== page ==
Darlington FC - ready to bounce back after years of upheaval
PUBLISHED: 23:48 16 August 2012 | UPDATED: 21:45 20 February 2013
After years of trouble Darlington's football club are down, but definitely not out, as Steve Gibbs reports
It was once said that football is more important than life and death and the fans of Darlington FC have this year come as close as anyone to realising just how important their club is.
Just minutes away from extinction, on one particularly dark afternoon in January, their subsequent relegation from the Blue Square Conference Premier became a mere footnote compared to the troubles which have subsequently threatened to rob a community of its lifeblood and identity.
Now, battered and bruised but never beaten, and relieved to have a club to support at all, the future has a cautiously optimistic glow about it.
There is a lot of optimism. Everybody is looking forward to getting stuck into the new season, enthuses interim club chairman Denis Pinnegar. Trying to rescue and now build the football club has absolutely taken over our lives. And were not going to give in. Were just lucky were in a position to be able to do it.
Controversially demoted four divisions by the Football Association, for a raft of financial and administrative problems which have dogged the club for almost a decade, Darlington find themselves in the STL Northern League. And now, the clubs new board and fans are uniting behind new team manager Martin Gray.
Our target this season is promotion, says the former Sunderland and Darlington midfielder. Its not going to be easy, and well be respectful of the opposition, but weve got to be positive. The people around the town and the football club have been so positive. Hopefully theres now some light at the end of the tunnel.
The town too is feeling positive its shopping streets are bustling and its cafes, pubs and restaurants are busy.
For many, the football clubs venture into the Northern League and a ground-sharing partnership at Bishop Aucklands Heritage Park, is a journey into the unknown, but even ambitions of a return to the Football League have to start somewhere. It is not somewhere I ever thought I would see my football team play, admits supporter Richard Heslop.
However, we are where we are and as fans we must be humble. I see it now as an opportunity to visit new places, meet new friends and learn some useful lessons. The non-league scene seems very friendly.
The experience of Grays stellar managerial team, which includes former Sunderland winger Brian Atkinson as assistant manager, ex-Darlington defender Sean Gregan, and legendary Whitby Town and Blyth Spartans boss Harry Dunn as chief scout, will be vital. Building a team from scratch, Gray is demanding professional standards from semi-professional players.
Its got to be, its the only way I can work, he said. Weve got to be professional and meet the highest standards of my background in the game. Im a successful person and thats the way life is. You want to do everything to the best of your ability.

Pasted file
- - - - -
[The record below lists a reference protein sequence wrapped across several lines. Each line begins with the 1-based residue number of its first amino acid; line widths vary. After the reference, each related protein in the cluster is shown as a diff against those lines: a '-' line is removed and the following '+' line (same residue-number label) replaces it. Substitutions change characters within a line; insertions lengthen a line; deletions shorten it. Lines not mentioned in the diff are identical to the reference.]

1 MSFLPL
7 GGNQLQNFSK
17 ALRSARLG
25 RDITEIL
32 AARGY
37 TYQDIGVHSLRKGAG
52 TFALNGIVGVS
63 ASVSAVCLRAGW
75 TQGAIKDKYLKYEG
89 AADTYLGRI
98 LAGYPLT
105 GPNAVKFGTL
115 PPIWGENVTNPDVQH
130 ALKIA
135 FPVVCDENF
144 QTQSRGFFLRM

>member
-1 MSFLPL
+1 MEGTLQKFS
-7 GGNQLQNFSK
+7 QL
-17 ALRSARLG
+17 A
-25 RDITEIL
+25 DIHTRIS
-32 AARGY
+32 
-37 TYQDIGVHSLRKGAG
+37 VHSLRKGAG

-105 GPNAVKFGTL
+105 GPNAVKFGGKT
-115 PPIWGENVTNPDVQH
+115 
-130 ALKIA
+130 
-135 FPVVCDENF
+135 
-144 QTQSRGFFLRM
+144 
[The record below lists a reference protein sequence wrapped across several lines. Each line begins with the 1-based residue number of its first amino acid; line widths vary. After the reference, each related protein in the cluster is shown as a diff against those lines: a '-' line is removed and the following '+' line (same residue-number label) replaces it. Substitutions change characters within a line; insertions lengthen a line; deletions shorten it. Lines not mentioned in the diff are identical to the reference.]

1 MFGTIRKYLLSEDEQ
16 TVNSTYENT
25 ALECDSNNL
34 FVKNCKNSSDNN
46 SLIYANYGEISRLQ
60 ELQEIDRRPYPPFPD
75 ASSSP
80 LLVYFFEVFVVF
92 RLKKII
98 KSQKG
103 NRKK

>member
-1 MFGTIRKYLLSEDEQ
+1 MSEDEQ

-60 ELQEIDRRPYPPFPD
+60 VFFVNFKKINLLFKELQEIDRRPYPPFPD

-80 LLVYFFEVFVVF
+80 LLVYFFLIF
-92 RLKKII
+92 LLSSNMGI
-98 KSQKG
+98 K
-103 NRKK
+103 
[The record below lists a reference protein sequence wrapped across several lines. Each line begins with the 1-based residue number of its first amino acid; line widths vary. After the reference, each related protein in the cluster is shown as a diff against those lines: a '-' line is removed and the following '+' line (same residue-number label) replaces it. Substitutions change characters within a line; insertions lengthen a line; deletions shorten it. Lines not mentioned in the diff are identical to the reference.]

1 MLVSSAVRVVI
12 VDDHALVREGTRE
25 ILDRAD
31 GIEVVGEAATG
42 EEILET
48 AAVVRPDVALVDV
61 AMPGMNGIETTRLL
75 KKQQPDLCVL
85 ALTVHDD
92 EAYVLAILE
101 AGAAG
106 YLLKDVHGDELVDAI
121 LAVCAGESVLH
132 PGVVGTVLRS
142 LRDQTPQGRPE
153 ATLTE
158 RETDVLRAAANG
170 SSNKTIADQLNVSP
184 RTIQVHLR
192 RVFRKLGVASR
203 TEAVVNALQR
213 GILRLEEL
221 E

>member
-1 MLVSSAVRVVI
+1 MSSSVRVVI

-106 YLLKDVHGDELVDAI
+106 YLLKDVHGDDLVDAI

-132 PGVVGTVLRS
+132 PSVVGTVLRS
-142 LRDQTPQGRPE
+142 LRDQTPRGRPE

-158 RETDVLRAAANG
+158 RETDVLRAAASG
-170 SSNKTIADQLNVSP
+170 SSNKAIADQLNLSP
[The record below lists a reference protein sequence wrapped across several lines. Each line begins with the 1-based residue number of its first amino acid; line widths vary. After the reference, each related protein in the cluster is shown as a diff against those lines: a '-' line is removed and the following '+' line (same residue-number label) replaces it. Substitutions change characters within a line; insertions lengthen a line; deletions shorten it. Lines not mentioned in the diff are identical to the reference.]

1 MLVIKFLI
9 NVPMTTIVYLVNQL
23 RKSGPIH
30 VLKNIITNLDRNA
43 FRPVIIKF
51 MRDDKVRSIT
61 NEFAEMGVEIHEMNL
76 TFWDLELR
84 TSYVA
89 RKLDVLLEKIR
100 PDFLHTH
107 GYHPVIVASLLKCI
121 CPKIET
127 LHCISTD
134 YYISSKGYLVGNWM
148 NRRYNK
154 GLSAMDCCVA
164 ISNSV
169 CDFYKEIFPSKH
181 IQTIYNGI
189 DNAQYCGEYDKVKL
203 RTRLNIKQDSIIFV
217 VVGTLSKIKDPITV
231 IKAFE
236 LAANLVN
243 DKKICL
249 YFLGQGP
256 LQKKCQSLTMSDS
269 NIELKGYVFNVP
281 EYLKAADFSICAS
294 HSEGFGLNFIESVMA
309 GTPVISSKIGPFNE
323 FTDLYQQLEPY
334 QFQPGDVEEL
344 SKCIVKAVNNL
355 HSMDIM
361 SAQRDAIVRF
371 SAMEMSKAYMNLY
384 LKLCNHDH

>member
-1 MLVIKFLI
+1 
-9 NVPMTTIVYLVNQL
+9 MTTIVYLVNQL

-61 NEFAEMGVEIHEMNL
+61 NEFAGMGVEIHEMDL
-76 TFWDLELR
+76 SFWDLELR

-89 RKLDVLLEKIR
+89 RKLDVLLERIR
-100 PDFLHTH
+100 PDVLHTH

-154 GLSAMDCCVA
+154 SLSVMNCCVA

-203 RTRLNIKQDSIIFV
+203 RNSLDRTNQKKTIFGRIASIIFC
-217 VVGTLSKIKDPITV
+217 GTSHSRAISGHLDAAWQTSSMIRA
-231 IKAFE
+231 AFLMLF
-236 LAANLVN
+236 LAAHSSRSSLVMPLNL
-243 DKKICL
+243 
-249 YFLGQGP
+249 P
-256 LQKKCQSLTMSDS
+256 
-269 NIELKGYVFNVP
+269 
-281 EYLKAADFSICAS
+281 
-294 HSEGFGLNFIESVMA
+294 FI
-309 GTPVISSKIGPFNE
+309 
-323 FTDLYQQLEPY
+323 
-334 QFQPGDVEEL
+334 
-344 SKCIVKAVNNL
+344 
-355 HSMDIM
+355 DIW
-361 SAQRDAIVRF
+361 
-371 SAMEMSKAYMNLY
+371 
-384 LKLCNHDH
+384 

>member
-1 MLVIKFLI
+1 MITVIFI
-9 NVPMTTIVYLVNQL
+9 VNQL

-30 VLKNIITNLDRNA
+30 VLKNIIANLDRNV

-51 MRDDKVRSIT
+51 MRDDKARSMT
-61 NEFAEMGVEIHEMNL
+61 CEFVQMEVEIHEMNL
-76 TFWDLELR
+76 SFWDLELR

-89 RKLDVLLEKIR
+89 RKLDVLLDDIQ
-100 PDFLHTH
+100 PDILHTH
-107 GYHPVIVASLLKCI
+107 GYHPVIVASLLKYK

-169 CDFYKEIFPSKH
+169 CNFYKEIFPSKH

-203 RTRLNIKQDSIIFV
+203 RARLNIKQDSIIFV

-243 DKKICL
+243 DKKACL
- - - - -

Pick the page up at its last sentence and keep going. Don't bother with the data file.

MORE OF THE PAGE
Character is vital, its the main ingredient, he added. We need people with personality, people who can play under real high pressure, because thats what well be put under. It will be every teams cup final next season, against us.
And Craig McKenna, project manager and current board member of the DFC1883 group which bought the club in May, said: Darlington are exceptionally fortunate theyve got Martin. Every day just reaffirms to me that he is the right man for this job.
McKenna oversaw the creation of the Community Interest Company which will give supporters direct input into Darlingtons future, and ensure that no individual will be able to own more than 15 per cent of shares in the club.
We need to get more fans to come forward and support the club. If they want their club to return to the position they had, that money is only going to come through investment. Are there going to be enough fans going to games on a week-to-week basis to drive the club back into the Football League?
McKenna has budgeted for a minimum attendance at Heritage Park of 800, compared to last seasons average attendance, at the Darlington Arena, of 2200.
Chairman Denis Pinnegar, a fan of 33 years standing, admits that several recent owners have seen the club as a property development opportunity first and a football club second, but knows that it will never be allowed to happen again. And he added: Were not going to win every game but we are going to have an exciting time. People who havent been to a match for years are coming back because they see this as a true crusade of the fans.
While the Arena, a vast and grotesquely opulent monument to one mans folly, remains empty, the football club it once housed will be welcomed like old friends as it moves on to pastures new, with the towns motto once more in its heart. Optima Petamus. Let us seek the best.